husband&wife | Proud Flesh (Crossroads of America)

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husband&wife seems to be the bastard child of Toad the Wet Sprocket, Uncle Tupelo and Minus the Bear.

It was random roulette in the old PLAYBACK:stl mail bin as I grabbed a couple handfuls of CDs for a listen. You never know what you’re going to get, so something vaguely up your alley is always a nice surprise. The band name and album art led me to believe husband&wife would be an acoustic folk duo. Wrong. (Happily.)
The best description I can give you of the sound is that husband&wife seems to be the bastard child of Toad the Wet Sprocket, Uncle Tupelo and Minus the Bear. There’s more ’90s indie rock/alt-country than ’00s flavors. Though this isn’t necessarily a bad thing, it does leave something of a stale, lingering odor.
husband&wife is not a male-female duo; rather, it is four guys from Bloomington, Ind., making melodious—if not altogether original—noise. “Begone Long One” opens the disc with a quick swath of alternative/indie rock; serious Toad overtures here. That song gives way to “Market Fresh,” which draws heavily on the groundbreaking alt-country sounds of bands such as Uncle Tupelo. “Not Every Bird Can Fly” dips further into the twangy melancholy, but the title track lifts things up a bit. “Proud Flesh” is a strong track: it’s soaring, engaging and almost anthemic.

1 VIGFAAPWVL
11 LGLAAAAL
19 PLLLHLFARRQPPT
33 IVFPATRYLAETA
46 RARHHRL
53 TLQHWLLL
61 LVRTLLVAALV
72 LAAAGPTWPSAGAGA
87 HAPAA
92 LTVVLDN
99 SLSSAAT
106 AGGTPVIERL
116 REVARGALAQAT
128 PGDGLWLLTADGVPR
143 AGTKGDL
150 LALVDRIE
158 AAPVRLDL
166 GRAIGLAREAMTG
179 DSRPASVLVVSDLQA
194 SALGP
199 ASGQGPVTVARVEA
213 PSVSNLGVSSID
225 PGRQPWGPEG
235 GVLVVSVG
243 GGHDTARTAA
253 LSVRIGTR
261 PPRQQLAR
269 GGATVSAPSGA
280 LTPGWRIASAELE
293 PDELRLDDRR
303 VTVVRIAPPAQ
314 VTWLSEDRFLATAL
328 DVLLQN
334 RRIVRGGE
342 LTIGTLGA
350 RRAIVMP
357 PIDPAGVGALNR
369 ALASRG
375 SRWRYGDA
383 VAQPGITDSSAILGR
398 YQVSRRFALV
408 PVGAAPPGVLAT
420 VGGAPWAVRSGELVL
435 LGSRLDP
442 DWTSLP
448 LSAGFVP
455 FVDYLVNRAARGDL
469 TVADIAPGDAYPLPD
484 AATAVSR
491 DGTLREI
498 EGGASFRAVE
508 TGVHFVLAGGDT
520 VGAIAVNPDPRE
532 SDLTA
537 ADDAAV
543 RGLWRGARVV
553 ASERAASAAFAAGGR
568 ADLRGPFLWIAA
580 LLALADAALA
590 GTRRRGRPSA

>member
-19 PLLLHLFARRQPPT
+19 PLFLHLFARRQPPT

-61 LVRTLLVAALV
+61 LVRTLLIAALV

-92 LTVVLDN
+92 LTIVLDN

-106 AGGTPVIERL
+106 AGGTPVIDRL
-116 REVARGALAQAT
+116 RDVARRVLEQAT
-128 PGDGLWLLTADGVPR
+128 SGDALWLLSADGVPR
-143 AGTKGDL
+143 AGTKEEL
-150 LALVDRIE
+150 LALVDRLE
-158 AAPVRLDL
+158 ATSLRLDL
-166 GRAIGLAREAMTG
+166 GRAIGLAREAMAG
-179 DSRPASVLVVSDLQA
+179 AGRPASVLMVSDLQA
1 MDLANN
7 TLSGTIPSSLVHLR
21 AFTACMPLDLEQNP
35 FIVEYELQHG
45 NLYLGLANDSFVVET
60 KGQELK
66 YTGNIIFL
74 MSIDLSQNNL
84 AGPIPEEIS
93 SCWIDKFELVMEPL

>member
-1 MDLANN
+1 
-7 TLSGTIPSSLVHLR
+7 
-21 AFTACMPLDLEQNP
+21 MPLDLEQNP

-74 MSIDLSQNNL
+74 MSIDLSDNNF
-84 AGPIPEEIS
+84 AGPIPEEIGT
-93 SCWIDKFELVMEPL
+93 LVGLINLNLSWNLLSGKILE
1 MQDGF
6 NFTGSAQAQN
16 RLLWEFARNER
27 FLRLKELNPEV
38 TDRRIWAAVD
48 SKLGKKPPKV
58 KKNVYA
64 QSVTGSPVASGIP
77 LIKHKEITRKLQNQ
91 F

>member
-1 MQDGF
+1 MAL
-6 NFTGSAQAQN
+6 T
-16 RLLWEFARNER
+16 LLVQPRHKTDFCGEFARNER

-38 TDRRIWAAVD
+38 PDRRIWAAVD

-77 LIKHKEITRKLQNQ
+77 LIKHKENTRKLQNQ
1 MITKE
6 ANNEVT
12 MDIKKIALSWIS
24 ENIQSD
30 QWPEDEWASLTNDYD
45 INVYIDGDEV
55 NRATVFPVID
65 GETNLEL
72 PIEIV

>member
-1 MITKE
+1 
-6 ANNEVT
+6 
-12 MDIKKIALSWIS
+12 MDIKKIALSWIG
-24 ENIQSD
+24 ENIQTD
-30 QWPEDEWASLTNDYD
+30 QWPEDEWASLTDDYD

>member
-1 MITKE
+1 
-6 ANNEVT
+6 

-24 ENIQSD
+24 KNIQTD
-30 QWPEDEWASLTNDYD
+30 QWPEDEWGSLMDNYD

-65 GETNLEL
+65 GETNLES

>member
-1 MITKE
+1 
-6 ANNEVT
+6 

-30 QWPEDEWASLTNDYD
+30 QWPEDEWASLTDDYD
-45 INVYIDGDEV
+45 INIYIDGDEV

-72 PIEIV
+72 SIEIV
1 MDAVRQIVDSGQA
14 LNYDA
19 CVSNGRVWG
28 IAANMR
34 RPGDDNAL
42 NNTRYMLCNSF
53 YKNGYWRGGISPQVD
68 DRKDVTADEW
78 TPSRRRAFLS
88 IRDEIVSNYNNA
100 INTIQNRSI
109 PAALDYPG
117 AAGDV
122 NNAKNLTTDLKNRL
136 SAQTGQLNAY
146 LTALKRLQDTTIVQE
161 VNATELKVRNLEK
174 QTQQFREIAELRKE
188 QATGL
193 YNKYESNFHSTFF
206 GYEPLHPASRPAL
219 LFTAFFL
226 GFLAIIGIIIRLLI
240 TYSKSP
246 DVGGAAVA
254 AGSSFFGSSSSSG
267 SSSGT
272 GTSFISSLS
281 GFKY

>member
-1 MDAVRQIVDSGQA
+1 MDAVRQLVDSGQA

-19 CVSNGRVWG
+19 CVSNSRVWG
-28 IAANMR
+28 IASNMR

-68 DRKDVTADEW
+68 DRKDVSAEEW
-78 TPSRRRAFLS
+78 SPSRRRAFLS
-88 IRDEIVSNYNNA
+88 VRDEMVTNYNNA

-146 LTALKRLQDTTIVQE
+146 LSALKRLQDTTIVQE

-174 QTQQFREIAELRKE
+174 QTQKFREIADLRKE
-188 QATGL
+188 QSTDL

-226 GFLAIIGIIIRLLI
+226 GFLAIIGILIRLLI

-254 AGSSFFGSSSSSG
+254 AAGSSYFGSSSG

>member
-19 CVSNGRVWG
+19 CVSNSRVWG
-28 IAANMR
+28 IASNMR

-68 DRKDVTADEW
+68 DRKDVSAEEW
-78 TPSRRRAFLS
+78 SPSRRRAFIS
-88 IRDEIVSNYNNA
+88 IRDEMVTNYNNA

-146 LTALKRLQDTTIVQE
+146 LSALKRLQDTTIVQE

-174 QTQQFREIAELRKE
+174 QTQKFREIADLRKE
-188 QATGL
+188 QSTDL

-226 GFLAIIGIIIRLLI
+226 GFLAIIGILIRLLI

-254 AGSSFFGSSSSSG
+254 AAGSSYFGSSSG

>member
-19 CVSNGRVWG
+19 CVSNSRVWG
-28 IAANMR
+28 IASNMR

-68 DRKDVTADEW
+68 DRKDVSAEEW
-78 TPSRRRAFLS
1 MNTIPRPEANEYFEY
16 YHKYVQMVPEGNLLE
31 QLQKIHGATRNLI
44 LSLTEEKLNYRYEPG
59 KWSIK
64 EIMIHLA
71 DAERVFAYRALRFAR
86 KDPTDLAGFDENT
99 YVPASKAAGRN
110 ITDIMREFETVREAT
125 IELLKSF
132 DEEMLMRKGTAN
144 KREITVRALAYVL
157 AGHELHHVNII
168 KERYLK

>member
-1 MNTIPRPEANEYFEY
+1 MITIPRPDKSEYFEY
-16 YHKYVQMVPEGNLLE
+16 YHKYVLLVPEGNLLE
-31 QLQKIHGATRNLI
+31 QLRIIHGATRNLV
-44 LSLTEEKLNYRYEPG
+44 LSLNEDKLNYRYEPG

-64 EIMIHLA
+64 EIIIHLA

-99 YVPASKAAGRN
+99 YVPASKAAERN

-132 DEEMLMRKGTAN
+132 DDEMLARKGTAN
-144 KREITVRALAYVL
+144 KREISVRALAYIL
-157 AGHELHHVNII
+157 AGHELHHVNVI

While “6 Little Indians” blends Minus the Bear with Rhett Miller, “They Should Give You Medicine” comes with an almost Hüsker Dü-ish wall of noise. Following “Extendo Jam” (which is exactly as it sounds, an extended jam, though the introduction of vocals midway through make this more Minus the Bear than Bobby Bare Jr., easily earning it top-song honors in my book. Up next, “Low Profile” sounds like a continuation of its predecessor—albeit with regular verse-chorus-verse structure. “I Have Been Made Huge” has some flashes back to classic rock of the ’60s; “Belong Gone One” (get the letter-play with the first song? Get it?) is your cut-and-dried alt-country. This leaves us with the last track, “Class War,” which introduces some Ben Folds-ish piano to the rootsy mix.
So there; now you know what you’re getting into with this one. If you find yourself drawn to a variety of sounds from the past couple decades, then this one’s probably gonna be up your alley. What you bring to the headphones will determine how much you enjoy husband&wife and their sophomore release Proud Flesh. B | Laura Hamlett
RIYL: Toad the Wet Sprocket, the Old 97’s, Uncle Tupelo

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